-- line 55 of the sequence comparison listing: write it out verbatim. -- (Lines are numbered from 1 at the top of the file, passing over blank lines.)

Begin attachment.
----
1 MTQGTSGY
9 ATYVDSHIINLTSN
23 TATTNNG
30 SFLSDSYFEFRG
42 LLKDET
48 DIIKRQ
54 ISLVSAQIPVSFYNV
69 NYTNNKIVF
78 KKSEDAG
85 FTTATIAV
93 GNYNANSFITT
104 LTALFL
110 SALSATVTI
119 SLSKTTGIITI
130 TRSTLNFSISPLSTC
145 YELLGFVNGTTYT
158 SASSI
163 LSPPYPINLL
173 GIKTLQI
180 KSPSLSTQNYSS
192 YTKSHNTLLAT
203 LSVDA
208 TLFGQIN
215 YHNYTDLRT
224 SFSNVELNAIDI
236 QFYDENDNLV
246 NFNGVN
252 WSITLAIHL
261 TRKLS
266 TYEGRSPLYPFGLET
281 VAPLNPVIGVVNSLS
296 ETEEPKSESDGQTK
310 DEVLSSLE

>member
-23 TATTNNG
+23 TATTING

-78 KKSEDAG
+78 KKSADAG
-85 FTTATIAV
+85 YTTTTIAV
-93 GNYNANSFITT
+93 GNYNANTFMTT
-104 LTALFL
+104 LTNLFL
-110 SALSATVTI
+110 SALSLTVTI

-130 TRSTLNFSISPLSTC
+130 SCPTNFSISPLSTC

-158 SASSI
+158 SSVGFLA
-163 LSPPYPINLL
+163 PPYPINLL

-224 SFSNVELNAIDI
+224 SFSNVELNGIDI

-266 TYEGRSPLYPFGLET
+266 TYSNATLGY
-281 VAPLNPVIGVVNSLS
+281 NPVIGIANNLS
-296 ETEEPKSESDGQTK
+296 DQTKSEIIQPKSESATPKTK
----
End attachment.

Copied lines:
-266 TYEGRSPLYPFGLET